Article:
Conspiracy theories may indeed be rife but many are substantiated and even plausible through the visuals and mobile phone snaps captured. Authorities do not tire from referring to such as fabrications, but that is to be expected. The isolated robot soldiers, origin questioned, here captured on film are of course accountable but do their seniors doling out the orders get away scot-free?

With considerable evidence of nerve gas being used the term 'chemical warfare' mentioned in previous post would not seem entirely misappropriated. However, the authorities claim that the canisters of 'tear gas' in use involving a 10 year lapse expiration date cannot be causing any harm and are, if anything, less effective. The reported asphyxiation and deaths due to seizures would seem to denote otherwise and severely question brazen blatancy involved.

Gassing the revolution: The US origins of Tahrir's tears
The liberal use of US-manufactured tear gas on protesters in recent days has raised questions about its public health effects - and who is actually ordering its use
Ahmed Feteha, Michael Gunn, Thursday 24 Nov 2011

"Canisters found on the battle-scarred streets around Tahrir Square bear the manufacturing stamp of Combined Systems Inc (CSI), a US-based firm that provides equipment to military forces and law enforcement agencies around the world..."

Wednesday, 23 November 2011

masks off


Don't shoot, don't shoot! Protestors shout. With chemical warfare being rampantly used masks are no protection. Doctors trying to help the wounded are nabbed and held in custody probably to be court-martialled, a jurisdiction now generously extended to peace-adhering civilians, whilst members of the fire brigade are shot at while climbing ladders to put the fire out. 
Protestors come to their aid and fight their way through. They are impeded at every turn and those who have lost one eye in January now risk losing another.  
Shots are heard even in areas considerably distanced from Ta7rir Square.  
 The Ministry of Interior, with tarantula acumen, has left its doors wide open but the protestors have dodged that spider's web so far and stood their ground saying they would have and could have barged in long ago since all back streets are known to them. But even though, so far, the protestors have refrained from transgression they are being continuously provoked, incited and attacked so that the situation is very precarious indeed. One protestor has said : All it takes is for one weakened, tired protestor to snap and there will be a massacre. The cheers of protestors when the fires are extinguished ring loud. Morale is what it is, never entirely lost even though submerged in a labyrinth of chaos and despair.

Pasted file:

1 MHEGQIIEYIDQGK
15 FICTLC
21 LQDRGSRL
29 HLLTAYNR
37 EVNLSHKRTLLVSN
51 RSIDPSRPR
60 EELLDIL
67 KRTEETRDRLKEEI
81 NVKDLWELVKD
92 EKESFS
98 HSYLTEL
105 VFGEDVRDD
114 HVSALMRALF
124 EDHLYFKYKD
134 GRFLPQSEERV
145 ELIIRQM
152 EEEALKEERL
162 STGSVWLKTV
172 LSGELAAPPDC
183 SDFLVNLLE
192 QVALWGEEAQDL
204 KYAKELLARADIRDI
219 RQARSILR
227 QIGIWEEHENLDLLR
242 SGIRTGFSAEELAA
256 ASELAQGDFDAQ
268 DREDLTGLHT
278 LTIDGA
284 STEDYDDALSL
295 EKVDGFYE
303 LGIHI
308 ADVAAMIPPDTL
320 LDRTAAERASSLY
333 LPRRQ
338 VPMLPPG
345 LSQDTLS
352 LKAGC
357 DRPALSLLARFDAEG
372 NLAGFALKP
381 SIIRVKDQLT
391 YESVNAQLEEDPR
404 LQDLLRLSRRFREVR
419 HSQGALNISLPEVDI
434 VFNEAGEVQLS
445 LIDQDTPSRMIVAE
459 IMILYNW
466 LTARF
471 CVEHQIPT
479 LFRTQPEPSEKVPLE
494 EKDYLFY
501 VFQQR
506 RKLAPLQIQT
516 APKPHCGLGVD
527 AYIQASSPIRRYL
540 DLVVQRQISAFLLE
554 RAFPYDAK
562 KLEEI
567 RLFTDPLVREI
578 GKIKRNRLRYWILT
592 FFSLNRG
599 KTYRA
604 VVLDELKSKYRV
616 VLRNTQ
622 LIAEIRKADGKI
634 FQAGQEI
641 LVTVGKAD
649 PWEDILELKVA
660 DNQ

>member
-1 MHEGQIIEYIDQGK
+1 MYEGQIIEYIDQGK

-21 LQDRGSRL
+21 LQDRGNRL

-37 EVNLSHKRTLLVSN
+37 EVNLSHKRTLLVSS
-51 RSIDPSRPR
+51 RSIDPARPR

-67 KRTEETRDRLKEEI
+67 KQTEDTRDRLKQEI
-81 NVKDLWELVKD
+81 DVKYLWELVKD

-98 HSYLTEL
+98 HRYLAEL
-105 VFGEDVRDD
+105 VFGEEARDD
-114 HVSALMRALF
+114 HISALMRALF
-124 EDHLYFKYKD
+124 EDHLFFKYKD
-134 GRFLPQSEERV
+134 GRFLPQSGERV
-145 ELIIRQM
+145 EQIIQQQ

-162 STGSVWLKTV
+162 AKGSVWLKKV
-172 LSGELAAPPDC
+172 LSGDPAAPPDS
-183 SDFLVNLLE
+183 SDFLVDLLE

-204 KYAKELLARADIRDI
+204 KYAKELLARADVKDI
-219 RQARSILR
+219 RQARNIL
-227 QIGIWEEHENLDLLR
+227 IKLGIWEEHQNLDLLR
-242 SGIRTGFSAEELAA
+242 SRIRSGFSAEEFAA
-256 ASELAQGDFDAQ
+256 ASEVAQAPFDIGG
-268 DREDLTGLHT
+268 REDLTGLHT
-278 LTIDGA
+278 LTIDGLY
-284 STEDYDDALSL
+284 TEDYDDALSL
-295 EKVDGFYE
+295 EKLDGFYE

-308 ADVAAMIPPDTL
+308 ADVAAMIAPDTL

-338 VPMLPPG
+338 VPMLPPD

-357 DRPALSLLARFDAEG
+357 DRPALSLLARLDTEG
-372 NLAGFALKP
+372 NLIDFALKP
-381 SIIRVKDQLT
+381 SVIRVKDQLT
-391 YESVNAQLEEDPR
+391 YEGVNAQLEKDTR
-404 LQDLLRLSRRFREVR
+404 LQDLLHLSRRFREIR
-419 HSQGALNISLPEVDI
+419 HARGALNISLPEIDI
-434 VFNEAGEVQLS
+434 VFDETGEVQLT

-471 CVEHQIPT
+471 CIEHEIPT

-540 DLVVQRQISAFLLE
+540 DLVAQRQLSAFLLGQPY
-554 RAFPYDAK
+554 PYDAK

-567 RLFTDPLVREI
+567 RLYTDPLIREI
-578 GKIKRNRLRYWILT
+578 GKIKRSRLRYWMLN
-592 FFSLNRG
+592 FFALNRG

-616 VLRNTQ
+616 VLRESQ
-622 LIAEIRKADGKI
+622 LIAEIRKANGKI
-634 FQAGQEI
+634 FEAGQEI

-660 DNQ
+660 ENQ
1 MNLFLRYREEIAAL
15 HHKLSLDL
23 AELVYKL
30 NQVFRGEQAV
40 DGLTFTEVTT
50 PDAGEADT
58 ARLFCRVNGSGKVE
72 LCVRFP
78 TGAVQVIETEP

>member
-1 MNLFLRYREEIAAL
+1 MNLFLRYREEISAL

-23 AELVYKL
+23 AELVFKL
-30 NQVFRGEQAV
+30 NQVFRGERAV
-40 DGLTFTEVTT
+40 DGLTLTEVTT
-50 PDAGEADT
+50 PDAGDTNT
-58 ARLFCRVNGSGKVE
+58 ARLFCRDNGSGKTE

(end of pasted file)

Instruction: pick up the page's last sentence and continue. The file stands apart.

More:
NO to the sentencing of civilians by military tribunal
Pictured above: Alaa Abdel-Fatah, holding up the slogan for the primary objective of his campaign.
Alaa, among so many others, was unduly arrested and awaits his fate patiently.

Monday, 21 November 2011

No Defeat


The Egyptian people have a right to protest.
They have found their voice but encountered a deaf Cyclops.
A Cyclops more terrifying than any unearthed party, one who holds the forces that still 'be' in place; one who rules with a ruthlessness that knows no compassion, one that embodies not an inkling of respect for its people but instead treats its children like foe; considering them an entity that is not only powerless before them but one to be tortured and coerced into submission with tables being turned right left and centre.
The Cyclops has its own agenda.

The people who march in protest, in rightful protest, free of violence, but imbued with demands cannot be silenced nor bypassed. Their cries for reform, for bread and all other provision, for peace of mind cannot be waylaid. People have suffered and continue to do so in the wake of economic crisis, one present well before those more comfortable in the world began to sense the present global difficulties. Egypt's people have endured so much hardship and with such dignity awaited patiently for justice to come their way and indeed for the fruit of their labour to find a tree to bear its seeds. The 2011 revolution was such a seed but its tree remains evanescent, untennable. Instead, all efforts are flipped off in the most barbaric ways possible and the aim is to create the illusion that all had it better before they revolted and to therefore give in quietly rather than persevere.
"When you overcome the barrier of fear it is irreversible." Alaa el-Aswany.

The people have indeed hurdled over the proverbial barrier and no longer cower under its iron grip nor are they disposed to retreating into a realm of deep slumber yet again, in spite of gravitation towards a limbo of bleakness and uncertainty.

The people whose light shone in January and still shines now, with the grace of our Maker, will be rewarded in time.


Every decent soul that shuns despair will feel that yearning of a hope.

Egypt's people have roots that are adamantly and deeply embedded in a fecund soil with the desert equally inductive to their perseverance and cactus-like resilience; a people who regardless of divisive influences are resolute in their quest for liberation from mule-reigned oppression, for freedom of choice: a quest innately linked to a people's very core of being over not only decades of despotic rule but centuries of exploitation and disempowerment where many another have sought to glean.


Many parties may well be accentuated by ulterior motives discrepant to those of the revolution. Parties that call out in the name of religion, parties that call out in the name of military sovereignty, parties that do not recognise how inherent a faith Egyptians have in their own individual choices of adherence and practice~ all such parties indeed prevail, now all in plain view and inviting further memberships, not to mention those flighty fickle-natured individuals and inane groups, jumping on the band wagon of vicissitude angling at profitting selfishly wherever they feel a weak link to be.